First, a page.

Photo by Nabeel Qureshi
“It’s a little unsettling to watch the vlog of someone who knows he’s about to die,” I remember telling my mother after watching what would be Nabeel Qureshi’s second last video blog on YouTube just last week.
In it, the Pakistani-American Muslim-turned-Christian apologist spoke about his final stages of life and how he was receiving palliative care.
Still, both of us were shocked by how quickly the 34-year-old’s passing came. The popular itinerant speaker with Ravi Zacharias International Ministries (RZIM) died on Saturday, 16 September, after a year-long battle with stomach cancer. He leaves behind his wife, Michelle, and two-year-old daughter, Aya.
As tributes poured in for Nabeel over the weekend, I found myself saddened by his death and wondering why God took him at such a young age, when he was still so active, effective, and passionate in ministry.
I first heard about Nabeel two years ago when a friend told me about his book, Answering Jihad: A Better Way Forward. Reading his book, I was struck by how thoughtfully and objectively he had presented the facts about Islam and Christianity.
As I started reading up more about him and watching his videos, I was moved by Nabeel’s deep conviction and commitment to the gospel despite what it cost him, and heartened that God had raised such a brilliant and articulate person to reach the masses—in particular the Muslim community—for Him. Months later, I saw the heartbreaking news on Nabeel’s Facebook page: he had advanced stomach cancer, and the prognosis was grim.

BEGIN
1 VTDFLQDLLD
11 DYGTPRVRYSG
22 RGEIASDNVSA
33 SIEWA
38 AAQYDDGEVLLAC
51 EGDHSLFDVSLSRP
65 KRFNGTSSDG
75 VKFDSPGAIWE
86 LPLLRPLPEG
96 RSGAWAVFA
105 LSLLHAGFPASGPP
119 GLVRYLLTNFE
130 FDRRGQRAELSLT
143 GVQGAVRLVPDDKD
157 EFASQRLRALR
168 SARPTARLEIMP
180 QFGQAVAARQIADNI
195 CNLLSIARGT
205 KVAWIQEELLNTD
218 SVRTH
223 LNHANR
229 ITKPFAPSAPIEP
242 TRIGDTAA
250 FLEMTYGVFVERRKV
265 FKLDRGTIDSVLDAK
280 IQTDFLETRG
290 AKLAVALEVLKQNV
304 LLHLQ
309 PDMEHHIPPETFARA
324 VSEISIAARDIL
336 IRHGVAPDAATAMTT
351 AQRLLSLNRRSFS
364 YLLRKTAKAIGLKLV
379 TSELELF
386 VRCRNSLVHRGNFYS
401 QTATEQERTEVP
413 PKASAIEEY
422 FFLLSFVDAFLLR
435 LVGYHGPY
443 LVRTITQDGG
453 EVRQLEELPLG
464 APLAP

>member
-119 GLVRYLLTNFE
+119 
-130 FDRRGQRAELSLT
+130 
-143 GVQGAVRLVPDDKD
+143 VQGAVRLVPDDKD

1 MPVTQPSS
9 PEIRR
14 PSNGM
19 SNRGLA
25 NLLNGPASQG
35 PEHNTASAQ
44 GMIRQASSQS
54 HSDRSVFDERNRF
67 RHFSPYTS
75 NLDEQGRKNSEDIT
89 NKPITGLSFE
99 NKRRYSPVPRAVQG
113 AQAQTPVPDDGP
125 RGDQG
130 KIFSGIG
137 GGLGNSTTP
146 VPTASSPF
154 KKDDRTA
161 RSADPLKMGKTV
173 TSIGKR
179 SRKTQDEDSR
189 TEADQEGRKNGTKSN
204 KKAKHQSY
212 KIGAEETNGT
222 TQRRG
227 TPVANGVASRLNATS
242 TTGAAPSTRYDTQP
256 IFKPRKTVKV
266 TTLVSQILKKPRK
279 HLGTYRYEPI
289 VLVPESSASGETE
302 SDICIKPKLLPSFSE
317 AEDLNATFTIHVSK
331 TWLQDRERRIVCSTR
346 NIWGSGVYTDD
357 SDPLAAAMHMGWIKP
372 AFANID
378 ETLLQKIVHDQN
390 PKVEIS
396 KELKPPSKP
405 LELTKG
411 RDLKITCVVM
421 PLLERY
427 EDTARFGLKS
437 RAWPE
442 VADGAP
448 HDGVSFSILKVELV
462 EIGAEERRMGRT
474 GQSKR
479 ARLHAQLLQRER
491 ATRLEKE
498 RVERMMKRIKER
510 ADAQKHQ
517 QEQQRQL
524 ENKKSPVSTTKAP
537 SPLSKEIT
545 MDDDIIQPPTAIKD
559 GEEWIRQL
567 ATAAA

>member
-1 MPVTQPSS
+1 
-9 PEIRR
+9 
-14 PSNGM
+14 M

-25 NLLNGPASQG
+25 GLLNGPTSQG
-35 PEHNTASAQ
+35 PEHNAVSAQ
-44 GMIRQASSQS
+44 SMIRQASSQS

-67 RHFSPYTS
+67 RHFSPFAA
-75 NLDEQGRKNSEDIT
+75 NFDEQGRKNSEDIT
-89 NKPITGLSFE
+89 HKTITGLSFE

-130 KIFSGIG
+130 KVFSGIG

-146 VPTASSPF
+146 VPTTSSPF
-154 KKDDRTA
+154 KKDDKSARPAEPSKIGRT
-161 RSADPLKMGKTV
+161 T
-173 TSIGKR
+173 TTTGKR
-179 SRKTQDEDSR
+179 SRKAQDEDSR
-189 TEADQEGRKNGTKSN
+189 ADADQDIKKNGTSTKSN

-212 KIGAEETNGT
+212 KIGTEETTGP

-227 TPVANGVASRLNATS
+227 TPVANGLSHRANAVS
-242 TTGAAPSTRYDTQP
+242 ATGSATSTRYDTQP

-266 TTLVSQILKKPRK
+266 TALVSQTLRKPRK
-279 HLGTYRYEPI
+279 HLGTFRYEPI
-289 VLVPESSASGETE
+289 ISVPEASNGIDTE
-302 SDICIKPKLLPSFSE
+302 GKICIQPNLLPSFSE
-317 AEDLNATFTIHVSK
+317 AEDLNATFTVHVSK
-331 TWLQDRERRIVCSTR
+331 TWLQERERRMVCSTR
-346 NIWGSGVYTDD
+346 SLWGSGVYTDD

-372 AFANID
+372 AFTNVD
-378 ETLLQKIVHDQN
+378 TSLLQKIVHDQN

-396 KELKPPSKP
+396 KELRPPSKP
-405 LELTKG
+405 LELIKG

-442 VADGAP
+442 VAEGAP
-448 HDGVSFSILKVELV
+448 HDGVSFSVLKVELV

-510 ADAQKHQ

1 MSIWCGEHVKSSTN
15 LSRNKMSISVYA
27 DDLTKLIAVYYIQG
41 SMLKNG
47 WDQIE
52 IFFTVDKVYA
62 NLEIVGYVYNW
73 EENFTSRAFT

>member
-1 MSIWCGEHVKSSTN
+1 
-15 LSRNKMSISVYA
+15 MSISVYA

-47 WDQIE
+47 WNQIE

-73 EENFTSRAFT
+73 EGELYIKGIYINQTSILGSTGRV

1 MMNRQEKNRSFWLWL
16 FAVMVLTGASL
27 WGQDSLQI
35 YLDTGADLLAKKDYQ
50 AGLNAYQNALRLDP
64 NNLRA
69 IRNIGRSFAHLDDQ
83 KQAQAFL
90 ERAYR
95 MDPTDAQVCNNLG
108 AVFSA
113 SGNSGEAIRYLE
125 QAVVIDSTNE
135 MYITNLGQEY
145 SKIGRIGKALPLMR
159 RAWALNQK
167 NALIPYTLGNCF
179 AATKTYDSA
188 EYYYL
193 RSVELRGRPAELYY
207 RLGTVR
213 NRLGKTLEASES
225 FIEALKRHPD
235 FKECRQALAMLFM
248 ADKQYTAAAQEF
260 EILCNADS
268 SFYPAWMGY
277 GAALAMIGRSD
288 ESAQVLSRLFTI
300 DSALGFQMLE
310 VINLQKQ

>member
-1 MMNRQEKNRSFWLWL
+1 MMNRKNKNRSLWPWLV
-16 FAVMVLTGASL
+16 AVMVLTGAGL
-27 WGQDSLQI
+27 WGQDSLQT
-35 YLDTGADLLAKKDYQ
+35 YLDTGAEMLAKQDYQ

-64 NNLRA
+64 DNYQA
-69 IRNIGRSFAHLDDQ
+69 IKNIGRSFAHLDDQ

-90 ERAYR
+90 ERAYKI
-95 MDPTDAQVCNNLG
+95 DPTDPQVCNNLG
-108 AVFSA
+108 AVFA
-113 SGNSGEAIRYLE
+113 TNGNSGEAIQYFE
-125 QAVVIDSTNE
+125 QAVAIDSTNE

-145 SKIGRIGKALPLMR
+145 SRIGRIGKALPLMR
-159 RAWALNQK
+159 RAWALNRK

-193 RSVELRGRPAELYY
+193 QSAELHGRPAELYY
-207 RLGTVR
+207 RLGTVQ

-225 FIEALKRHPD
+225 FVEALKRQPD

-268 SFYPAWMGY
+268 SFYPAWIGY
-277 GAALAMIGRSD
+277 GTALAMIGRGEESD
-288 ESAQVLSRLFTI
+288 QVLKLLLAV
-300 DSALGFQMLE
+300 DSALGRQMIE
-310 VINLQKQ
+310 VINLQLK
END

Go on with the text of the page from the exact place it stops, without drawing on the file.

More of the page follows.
As I’ve been following his progress intermittently since then, his death, though imminent and expected, still feels sudden and surreal. But the legacy that he has left behind—and the lives he has impacted during his short 34 years on earth—is unquestionable. Being just a couple of years younger than him, I cannot help but think about my own life and wonder about the kind of legacy I would leave behind one day.
One of the things about Nabeel that has deeply impacted me was how he faced death. Unlike many others, he had the privilege of knowing and preparing for his last days on earth. Even up till his last days, he was still uploading video clips testifying about Jesus. Perhaps, however, being able to stare at death in the face was a little overwhelming—even for a man of great faith like him.
I remember watching his second last vlog and thinking that he sounded almost discouraged and despondent; he seemed to be really struggling to accept that God may not eventually heal him. This both surprised and encouraged me.
It surprised me, because I had assumed that he would be 100 percent settled in his heart by this time, that his time was drawing to a close. But it also encouraged me, because his complete honesty about his desire to be healed showed how even great men of faith had their “moments”. But, finally, it is what he said at the end of the video—without any hint of bitterness in his voice—that I would always remember: “But if it shouldn’t be Your will, Your sovereign will at the end of the day, then I trust You, and I love You anyway . . .”
And I believe that that is exactly how Nabeel would want all those who are grieving over his death to respond: to completely trust God and love God regardless of the outcome. May Nabeel’s life and death inspire us to devote our lives to Jesus for the rest of our days, so that like the Apostle Paul and Nabeel, we can say with confidence at the end of our lives, “I have fought the good fight, I have finished the race, I have kept the faith.” (2 Tim 4:7)
Read author’s follow-up article: Crying Over Nabeel Qureshi